The Pentagon Tuesday announced a Nov. 10 war crimes trial date for alleged Canadian teen terrorist Omar Khadr, meaning the terror murder trial will follow both the U.S. and Canada's elections and likely straddle American Thanksgiving.
Khadr, 21, is accused of throwing a grenade in a July 2002 firefight near Khost, Afghanistan, that killed a U.S. commando while American forces were assaulting a suspected al Qaeda compound. Conviction could carry a life sentence.
Last week, his military judge, Army Col. Patrick Parrish, canceled an earlier Oct. 8 trial date at a hearing in which defense and prosecution attorneys were still haggling over access to trial evidence and whether the government would permit a private mental health examination of Khadr.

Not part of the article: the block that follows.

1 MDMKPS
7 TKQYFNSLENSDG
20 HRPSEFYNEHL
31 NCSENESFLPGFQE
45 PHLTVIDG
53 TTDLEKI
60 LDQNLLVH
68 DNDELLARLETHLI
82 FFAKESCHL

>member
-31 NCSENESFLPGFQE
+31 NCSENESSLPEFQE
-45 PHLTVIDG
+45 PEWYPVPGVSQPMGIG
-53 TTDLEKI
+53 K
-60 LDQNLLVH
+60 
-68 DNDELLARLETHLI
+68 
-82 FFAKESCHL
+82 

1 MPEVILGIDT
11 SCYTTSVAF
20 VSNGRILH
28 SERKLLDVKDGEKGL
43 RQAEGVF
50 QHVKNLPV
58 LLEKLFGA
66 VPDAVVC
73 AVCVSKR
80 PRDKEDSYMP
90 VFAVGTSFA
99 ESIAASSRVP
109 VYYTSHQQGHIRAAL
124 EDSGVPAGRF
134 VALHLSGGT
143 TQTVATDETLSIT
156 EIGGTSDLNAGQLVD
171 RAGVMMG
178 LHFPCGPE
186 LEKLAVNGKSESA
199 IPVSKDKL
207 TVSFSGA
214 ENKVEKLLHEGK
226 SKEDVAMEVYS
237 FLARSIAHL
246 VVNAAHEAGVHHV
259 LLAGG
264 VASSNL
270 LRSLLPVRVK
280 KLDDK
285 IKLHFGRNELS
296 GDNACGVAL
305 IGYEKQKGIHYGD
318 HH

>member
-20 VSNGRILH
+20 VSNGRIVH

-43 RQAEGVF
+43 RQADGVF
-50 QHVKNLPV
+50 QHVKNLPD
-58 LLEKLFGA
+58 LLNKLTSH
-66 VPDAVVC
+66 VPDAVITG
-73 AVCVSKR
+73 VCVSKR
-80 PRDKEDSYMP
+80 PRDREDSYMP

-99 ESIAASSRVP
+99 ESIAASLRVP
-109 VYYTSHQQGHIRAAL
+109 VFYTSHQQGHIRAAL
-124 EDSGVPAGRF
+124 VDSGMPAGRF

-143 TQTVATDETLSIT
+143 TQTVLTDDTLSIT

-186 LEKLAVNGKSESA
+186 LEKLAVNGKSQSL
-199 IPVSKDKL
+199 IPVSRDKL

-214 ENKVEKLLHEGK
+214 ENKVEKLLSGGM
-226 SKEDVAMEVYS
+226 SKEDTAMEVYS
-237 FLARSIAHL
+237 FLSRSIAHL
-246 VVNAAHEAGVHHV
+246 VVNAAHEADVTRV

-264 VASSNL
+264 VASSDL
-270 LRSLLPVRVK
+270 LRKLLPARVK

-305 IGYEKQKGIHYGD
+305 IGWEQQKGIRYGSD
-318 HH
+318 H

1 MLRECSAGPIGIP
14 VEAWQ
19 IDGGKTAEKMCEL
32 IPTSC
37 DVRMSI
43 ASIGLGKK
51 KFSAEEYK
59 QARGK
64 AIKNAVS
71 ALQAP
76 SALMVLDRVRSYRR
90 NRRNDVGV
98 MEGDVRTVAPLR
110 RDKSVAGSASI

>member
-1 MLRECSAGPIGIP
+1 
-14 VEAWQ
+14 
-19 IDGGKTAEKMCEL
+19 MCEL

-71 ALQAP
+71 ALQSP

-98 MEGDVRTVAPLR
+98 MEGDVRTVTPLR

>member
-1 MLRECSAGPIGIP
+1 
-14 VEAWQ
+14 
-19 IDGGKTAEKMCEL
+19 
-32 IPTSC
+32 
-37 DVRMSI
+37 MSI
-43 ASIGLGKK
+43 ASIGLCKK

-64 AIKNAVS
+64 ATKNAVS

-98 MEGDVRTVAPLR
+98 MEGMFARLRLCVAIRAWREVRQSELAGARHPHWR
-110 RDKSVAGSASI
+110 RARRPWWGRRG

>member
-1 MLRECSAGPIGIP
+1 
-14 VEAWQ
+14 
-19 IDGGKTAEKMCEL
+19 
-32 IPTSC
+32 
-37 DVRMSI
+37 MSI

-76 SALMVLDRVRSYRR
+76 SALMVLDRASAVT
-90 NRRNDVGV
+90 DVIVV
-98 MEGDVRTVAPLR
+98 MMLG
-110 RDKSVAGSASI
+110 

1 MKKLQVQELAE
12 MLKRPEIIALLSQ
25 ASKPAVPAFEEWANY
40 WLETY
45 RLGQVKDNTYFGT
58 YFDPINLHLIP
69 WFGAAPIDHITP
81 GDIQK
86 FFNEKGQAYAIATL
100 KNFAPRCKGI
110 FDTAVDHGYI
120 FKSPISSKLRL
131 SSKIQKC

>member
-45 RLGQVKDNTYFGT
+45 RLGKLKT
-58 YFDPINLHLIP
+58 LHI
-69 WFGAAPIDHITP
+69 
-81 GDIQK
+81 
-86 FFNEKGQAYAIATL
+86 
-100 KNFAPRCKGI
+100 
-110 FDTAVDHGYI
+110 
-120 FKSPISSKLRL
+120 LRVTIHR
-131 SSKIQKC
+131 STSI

The Toronto-born scion of a radical Muslim family was 15 years old when he was captured in the July 2002 firefight in Afghanistan, where his father had earlier moved the family and sent his sons to al Qaida paramilitary training.
Khadr turns 22 at the U.S. Navy base at Guantanamo Bay, Cuba, where the U.S. sent him after his 16th birthday.
Across months of pretrial hearings his Pentagon lawyers have telegraphed a defense that could alternately argue he did not throw the grenade from inside a suspect al Qaeda compound, was a child soldier at the time and not responsible for whatever happened.
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